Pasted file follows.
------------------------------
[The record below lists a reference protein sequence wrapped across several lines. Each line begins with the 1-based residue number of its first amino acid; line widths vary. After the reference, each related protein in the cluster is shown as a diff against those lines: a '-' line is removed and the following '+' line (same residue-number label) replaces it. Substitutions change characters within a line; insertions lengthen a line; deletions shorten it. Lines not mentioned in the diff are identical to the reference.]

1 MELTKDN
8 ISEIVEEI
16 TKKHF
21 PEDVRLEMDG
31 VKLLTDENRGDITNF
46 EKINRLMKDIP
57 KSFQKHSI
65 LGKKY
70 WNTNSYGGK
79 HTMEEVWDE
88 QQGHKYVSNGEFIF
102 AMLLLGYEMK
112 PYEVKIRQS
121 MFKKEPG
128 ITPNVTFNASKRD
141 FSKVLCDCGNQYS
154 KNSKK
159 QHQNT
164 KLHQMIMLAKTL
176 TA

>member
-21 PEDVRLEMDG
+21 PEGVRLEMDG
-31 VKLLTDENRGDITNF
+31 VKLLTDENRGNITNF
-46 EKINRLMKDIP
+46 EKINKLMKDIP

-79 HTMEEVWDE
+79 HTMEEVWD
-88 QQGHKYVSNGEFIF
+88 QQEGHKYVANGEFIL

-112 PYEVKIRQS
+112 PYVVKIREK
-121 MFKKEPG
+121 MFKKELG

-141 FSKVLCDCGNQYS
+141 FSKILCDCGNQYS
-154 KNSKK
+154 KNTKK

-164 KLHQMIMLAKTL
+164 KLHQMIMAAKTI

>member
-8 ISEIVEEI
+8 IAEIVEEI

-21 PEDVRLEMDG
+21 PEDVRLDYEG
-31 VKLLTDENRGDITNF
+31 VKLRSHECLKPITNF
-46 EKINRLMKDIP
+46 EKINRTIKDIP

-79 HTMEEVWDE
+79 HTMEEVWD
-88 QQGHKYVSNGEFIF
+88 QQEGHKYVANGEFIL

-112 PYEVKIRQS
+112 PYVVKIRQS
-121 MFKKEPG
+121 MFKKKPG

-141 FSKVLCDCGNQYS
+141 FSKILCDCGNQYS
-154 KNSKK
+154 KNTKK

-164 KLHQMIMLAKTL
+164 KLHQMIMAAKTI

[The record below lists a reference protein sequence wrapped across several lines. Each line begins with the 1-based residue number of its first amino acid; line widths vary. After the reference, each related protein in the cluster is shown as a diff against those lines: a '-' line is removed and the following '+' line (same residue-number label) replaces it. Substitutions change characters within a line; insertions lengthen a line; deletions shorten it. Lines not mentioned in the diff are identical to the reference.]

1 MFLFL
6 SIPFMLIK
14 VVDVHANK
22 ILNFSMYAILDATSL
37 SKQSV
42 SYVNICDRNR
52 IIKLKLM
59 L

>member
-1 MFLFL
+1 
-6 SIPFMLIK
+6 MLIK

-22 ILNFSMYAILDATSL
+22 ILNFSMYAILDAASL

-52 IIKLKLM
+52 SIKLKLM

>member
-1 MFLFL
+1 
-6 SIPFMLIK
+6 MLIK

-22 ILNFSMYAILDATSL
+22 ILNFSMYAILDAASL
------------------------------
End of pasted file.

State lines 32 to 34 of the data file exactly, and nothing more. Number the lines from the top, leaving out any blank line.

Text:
+88 QQEGHKYVANGEFIL

-112 PYEVKIRQS
+112 PYVVKIREK